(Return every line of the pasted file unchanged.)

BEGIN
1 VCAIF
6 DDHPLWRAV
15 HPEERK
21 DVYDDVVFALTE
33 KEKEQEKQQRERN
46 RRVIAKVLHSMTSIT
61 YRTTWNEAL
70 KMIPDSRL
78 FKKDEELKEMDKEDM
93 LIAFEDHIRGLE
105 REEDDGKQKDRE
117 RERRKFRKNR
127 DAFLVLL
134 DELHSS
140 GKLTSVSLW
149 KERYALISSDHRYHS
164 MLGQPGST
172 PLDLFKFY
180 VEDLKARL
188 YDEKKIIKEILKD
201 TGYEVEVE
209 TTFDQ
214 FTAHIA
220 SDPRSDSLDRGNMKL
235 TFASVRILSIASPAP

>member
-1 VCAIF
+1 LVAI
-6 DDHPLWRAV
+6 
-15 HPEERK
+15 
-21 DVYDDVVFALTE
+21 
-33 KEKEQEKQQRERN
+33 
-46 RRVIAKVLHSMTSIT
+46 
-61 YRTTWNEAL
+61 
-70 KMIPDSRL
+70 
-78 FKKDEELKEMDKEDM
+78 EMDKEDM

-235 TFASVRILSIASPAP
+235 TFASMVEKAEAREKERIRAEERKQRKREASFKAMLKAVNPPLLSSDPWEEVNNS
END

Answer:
1 VCAIF
6 DDHPLWRAV
15 HPEERK
21 DVYDDVVFALTE
33 KEKEQEKQQRERN
46 RRVIAKVLHSMTSIT
61 YRTTWNEAL
70 KMIPDSRL
78 FKKDEELKEMDKEDM
93 LIAFEDHIRGLE
105 REEDDGKQKDRE
117 RERRKFRKNR
127 DAFLVLL
134 DELHSS
140 GKLTSVSLW
149 KERYALISSDHRYHS
164 MLGQPGST
172 PLDLFKFY
180 VEDLKARL
188 YDEKKIIKEILKD
201 TGYEVEVE
209 TTFDQ
214 FTAHIA
220 SDPRSDSLDRGNMKL
235 TFASVRILSIASPAP

>member
-1 VCAIF
+1 LVAI
-6 DDHPLWRAV
+6 
-15 HPEERK
+15 
-21 DVYDDVVFALTE
+21 
-33 KEKEQEKQQRERN
+33 
-46 RRVIAKVLHSMTSIT
+46 
-61 YRTTWNEAL
+61 
-70 KMIPDSRL
+70 
-78 FKKDEELKEMDKEDM
+78 EMDKEDM

-235 TFASVRILSIASPAP
+235 TFASMVEKAEAREKERIRAEERKQRKREASFKAMLKAVNPPLLSSDPWEEVNNS